This regular publication by DLA Piper lawyers focuses on helping clients navigate the ever-changing business, legal and regulatory landscape.

  • COVID-19 economic relief. The $2.9 trillion coronavirus relief package proposed by the White House on February 3 includes a $25 billion grant program for struggling restaurants. While the details are still being negotiated, the measure would allow eligible food service and drinking establishments to file for grants of up to $10 million, to compensate for revenue lost to the pandemic. Grants would be available to eateries that are not part of a chain or franchise with more than 20 locations, which opens funding to a broad swathe of small businesses, ranging from restaurants and bars to wineries and food stands. The so-called Biden restaurant grants would not need to be paid back unless grantees permanently closed or did not spend the grants on eligible expenses. In those cases, the grant would become a low-interest loan.
  • Wonder Bread maker will change labeling concerning whole grain. On January 25, Flowers Foods, the maker of Wonder Bread, announced an agreement with the Center for Science in the Public Interest to change its labeling for its Wonder White Made With Whole Grain product. According to the CSPI and the company, the front of the package of this bread will now feature the word “White” more prominently than the words “Whole Grain.” It will continue to state that the bread offers eight grams of whole grain per serving and will now also say explicitly that 34 percent of the grains are whole grains. The back of the package will advise consumers about the existence of the company’s Wonder 100% Whole Grain bread, which is a 100 percent whole grain product with 26 grams of whole grains per serving. The changes, said CSPI Litigation Director Lisa Mankofsky, “will help consumers understand the exact whole grain content of the bread.”
  • Nonprofit argues that key ingredient of Impossible Burger needs more study. On January 28, the nonprofit Center for Food Safety filed a brief in a case against the FDA and Impossible Foods Inc., alleging that soy leghemoglobin, a color additive in Impossible Foods’ plant-based meat products, has not received enough government scrutiny over possible safety and health issues. In the brief, the center urged the US Court of Appeals for the Ninth Circuit to reject the FDA’s earlier ruling that the additive is safe. Soy leghemoglobin, also known as GE heme, is produced by using genetically engineered yeast. The organization contends that because GE heme is new to the human diet, and substantial quantities of it are added to the Impossible Burger, the FDA should have required extensive safety testing before approving its use as a color additive.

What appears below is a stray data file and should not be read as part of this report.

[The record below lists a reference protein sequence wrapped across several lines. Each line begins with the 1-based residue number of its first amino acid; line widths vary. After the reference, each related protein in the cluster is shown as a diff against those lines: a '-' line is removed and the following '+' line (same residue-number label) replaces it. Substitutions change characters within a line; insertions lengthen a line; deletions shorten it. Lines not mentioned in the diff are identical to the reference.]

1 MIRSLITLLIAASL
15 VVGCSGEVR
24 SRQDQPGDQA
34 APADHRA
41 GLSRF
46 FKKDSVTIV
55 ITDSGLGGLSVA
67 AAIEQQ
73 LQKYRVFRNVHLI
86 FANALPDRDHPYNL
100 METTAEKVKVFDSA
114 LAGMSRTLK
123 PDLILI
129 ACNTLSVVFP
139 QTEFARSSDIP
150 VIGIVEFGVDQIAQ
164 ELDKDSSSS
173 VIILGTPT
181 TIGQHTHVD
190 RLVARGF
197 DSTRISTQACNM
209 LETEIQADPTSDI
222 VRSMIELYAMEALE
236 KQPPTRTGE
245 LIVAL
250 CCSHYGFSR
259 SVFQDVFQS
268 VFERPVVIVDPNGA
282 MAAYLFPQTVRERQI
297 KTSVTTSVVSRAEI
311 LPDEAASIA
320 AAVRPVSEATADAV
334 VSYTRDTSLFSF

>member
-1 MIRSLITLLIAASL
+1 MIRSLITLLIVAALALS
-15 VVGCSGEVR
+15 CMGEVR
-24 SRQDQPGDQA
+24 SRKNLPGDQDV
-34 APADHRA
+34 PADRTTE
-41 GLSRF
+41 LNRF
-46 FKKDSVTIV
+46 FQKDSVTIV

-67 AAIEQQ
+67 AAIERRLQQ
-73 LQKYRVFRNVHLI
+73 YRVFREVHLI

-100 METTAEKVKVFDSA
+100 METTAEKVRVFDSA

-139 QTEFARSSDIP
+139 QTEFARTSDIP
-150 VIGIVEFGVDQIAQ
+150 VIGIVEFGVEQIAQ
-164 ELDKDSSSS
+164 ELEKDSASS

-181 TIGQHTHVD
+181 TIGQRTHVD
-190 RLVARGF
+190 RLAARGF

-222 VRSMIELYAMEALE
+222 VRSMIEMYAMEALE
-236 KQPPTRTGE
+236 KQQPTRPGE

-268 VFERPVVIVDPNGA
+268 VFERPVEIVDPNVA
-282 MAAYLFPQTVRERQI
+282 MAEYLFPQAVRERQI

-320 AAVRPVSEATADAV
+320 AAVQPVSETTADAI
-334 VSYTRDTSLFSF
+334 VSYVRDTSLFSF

• Whole Foods must face class action concerning its graham crackers. On February 2, a federal district judge declined to dismiss a proposed class action against Whole Foods that claims the company deceived consumers about the contents of its 365 Organic Honey Graham Crackers. The US District Court for the Southern District of New York found that the plaintiff in the case plausibly alleged that the words “Honey” and “Graham” on the package mislead reasonable consumers into thinking that the crackers contained more whole grain flour than non-whole grain flour, and that honey rather than sugar was the main sweetener. “It is not implausible that consumers would understand the words on the box to say what they mean,” Woods wrote. The box also shows a honey dipper in a bowl of honey. Whole Foods responded that the complaint was “unreasonably literal” and pointed out that the actual ingredients are clearly listed on the box.
  • Supermarket charged with overstating the amount of coffee that can be brewed from its cans. On February 2, Market Basket, a supermarket chain based in Tewksbury, Massachusetts, was accused in a class action of overstating the amount of coffee that can be made from its store-brand coffee cans. According to the lawsuit, which was filed in the US District Court for the District of Massachusetts, the cans were labeled as containing enough coffee to produce 79 cups of regular and 76 cups of decaffeinated coffee. According to the complaint, there was only enough to brew 39 and 37 cups, respectively. The complaint said that as a result, consumers “were cheated out of 51% of the servings they paid for, in both cases, based on the advertising, marketing, and labeling of the Products.” The complaint also said consumers had, as a result of the alleged deception, purchased more of the coffee and paid a higher price than they would have otherwise.
  • Icelandic, or not? On January 23, a class action was filed against Icelandic Provisions, Inc. in the US District Court for the Southern District of New York over the actual origin of the company’s “skyr” product. Skyr is an Icelandic cultured dairy product similar to yogurt. The complaint alleged that the company misleadingly implied that the product was made in Iceland, when it was in fact manufactured in New York state. The complaint noted that the packaging of the product shows a snow-covered backdrop appearing to be part of Iceland, that the product is called “Traditional Icelandic Skyr,” and that the name of the company is “Icelandic Provisions” – leading consumers to believe that the product is made in Iceland.

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This information does not, and is not intended to, constitute legal advice. All information, content, and materials are for general informational purposes only. No reader should act, or refrain from acting, with respect to any particular legal matter on the basis of this information without first seeking legal advice from counsel in the relevant jurisdiction.